2 0 6 D O C U M E N T 2 0 8 S O U N D R E C O R D I N G
208. Sound Recording for the Prussian State Library
[Berlin, 6] February
Ever since my youth, all my scientific strivings have been directed at penetrating
deeper into the foundations of physics; philosophical aspects and requirements in
a narrower sense had only a secondary influence on me. I give you here a brief re-
port about this striving and its results up to now. I am omitting everything that has
occupied me only occasionally or somewhat coincidentally.
My first problem lay in the apparent incongruity between the laws of the propa-
gation of light, in particular, Lorentz’s
and the equivalence of all inertial
systems according to experience. After seven years of pondering in vain (1898–
1905), the solution suddenly came to me with the thought that our concepts and
laws about space and time may claim validity only insofar as they stand in clear re-
lation to experiences, and that experience could very well lead to our modifying
these concepts and laws. Through a revision of the concept of simultaneity and the
form of rigid bodies I thus arrived at the special theory of relativity, whose four-
dimensional mathematical formulation, however, was only found three years later
In the attempt to incorporate the law of gravitation into special relativity, the
conviction was impressed upon me at the end of 1907 that the spatial state of a grav-
itational field was identical with the state of a space free of the gravitational field,
if the latter is only referred to an accelerated system of coordinates (in the sense of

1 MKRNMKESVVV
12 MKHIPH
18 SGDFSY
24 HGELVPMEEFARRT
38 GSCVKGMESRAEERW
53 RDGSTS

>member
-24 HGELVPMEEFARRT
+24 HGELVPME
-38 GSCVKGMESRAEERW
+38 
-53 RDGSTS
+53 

This insight, briefly denoted as the principle of equiva-
lence, in connection with the natural tendency to generalize the principle of relativ-
ity, led me to the general theory of relativity, the consistent foundation of which
could only be laid at the end of
The main difficulty resided in the failure
of Euclidean geometry and in the difficulty of still ascribing clear meaning to the
laws of physics without it as a
The other great problem that I have been grappling with since about 1900 is the
theory of radiation and quanta. Inspired by Wien’s and Planck’s researches, I rec-
ognized that mechanics and electrodynamics stood in unresolvable contradiction to
observational facts, and contributed toward creating that complex of ideas known
under the name of quantum theory which has been developed to great fruitfulness
especially by
I shall probably devote the rest of my life to the fundamental
clarification of this problem, slight though the prospects of reaching this goal may
A. Einstein.
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